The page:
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Bill giving tenants the right to sue is on verge of becoming law

A Private Members’ Bill which will allow private rental sector tenants to sue over the conditions of their properties is just a few days away from completing its passage through Parliament.

The Homes (Fitness for Human Habitation) Bill passed its committee stage in the House of Lords earlier this week and on Wednesday of next week, December 19, it goes to its Third Reading in the Lords.

This is regarded as a ‘tidying up’ stage before the Bill is sent back to the House of Commons for MPs to consider any amendments added by Peers; it will then get Royal Assent early next year.


The Bill seeks to amend the Landlord and Tenant Act 1985, and the Building Act 1984.

When it becomes law it will mean that all landlords in the social and private sectors must ensure that their property is fit for human habitation at the beginning of the tenancy and throughout and, where this is not done, the tenant will have the right to take legal action for breach of contract on the grounds that the property is unfit for human habitation.

ARLA supports the measure and says: “It will give renters greater protection against criminal operators, is a step in the right direction for the market, and as Karen Buck MP said, we look forward to working with her to achieve better enforcement against those who bring the sector into disrepute.”

In addition the Residential Landlords Association and National Association of Landlords both back the Bill. 

The Bill extends to England and Wales but will only apply to tenancies in England. The Welsh Government has already included similar provisions in relation to housing fitness in the Renting Homes (Wales) Act 2016.

  • S l
    • S l
    • 14 December 2018 09:47 AM

    social renters would be too scare to sue because that means they wont be able to get back into social housing or be prejudice especially when they wanted to move to a better housing. where else with private sector, they are not intimidated and often just had to inform landlord to get it fix but this rule will only encourage an increasing number of tenants to cry wolf and not tell landlord so they can get money out from landlord and get out from paying rentals. effectively the mps are fighting for tenants to be rogue tenants and increase those who are not but who wont when it comes to money and the law allow them to do so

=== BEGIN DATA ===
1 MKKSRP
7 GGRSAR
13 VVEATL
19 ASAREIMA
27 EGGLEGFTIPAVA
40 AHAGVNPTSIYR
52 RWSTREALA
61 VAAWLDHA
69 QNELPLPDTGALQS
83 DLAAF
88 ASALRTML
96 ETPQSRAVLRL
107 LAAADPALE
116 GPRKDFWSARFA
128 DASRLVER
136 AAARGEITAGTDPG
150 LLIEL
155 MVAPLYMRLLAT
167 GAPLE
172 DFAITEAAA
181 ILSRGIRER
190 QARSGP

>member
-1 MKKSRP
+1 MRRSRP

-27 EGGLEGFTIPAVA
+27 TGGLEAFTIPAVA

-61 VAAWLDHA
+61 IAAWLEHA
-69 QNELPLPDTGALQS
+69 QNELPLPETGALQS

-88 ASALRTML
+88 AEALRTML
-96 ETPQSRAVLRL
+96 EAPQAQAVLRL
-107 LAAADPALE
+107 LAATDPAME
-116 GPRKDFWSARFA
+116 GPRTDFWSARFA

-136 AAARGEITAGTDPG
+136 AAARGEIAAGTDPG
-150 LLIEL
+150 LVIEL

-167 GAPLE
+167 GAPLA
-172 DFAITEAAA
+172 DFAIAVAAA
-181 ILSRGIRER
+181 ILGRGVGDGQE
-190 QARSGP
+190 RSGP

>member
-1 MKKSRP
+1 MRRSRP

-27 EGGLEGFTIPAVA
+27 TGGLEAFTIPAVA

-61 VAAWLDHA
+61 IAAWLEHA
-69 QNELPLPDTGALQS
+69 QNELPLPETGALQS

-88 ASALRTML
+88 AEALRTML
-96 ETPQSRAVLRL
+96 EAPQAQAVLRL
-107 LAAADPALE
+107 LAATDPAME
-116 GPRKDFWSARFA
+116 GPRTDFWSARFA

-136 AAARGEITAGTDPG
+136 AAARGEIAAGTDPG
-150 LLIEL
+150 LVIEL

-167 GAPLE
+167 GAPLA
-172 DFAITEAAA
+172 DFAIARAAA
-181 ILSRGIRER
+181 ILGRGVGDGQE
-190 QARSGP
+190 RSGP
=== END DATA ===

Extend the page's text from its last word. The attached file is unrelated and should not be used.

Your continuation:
• icon

    I'm no lawyer but as far as I understood anybody could sue anybody else for anything at all anyway. But, if your claim was spurious it would either get rejected before getting to court or quickly rejected in the court .... so I'm a bit puzzled at all this.

    Don't care anyway, all our properties are well habitable until a tenant does something silly like fill it with thousands of fleas from uncared for pets.

  • icon

    Madness, the end is nigh.Nice people making nice laws so as to help nasty, dirty or uncaring people? It is not going to help anyone. I suggest landlords apply a steep charge for regular detailed property inspections. That would not be the silly simplistic inspection reports that my agent sends me.

    I really resent being classed as a criminal operator because one of my tenant fouls up a perfectly good property.

    S l
    • S l
    • 15 December 2018 09:18 AM

    Hear hear

  • icon

    I get tenants to sign an inspection sheet every time I do an inspection so any issues raised by either side is recorded. Any damage caused is also noted so a complete paper trail is documented, I will then counter sue tenant for damages and costs plus evict them. If they can’t pay any costs then it’s CCJ time, just to help them out with referencing for their next house!

    S l
    • S l
    • 15 December 2018 09:19 AM

    Thank you for your info. Definitely will do the same

  • PossessionFriendUK PossessionFriend

    Labour are pushing for greater Legal Aid, especially for Housing cases. You can just see this Bill as being a ' Money-Earner for Solicitors to defend against Possession proceedings by bringing one of these spurious claims. Okay, the claim doesn't succeed after about 6 months - of the tenant staying on , causing Havoc and Not paying rent !!!
    Its akin to a Retaliatory Defence ( as opposed to retaliatory Eviction !!! )

  • icon

    Nothing new here, any breach of contract is legally contestable under Consumer Rights Act


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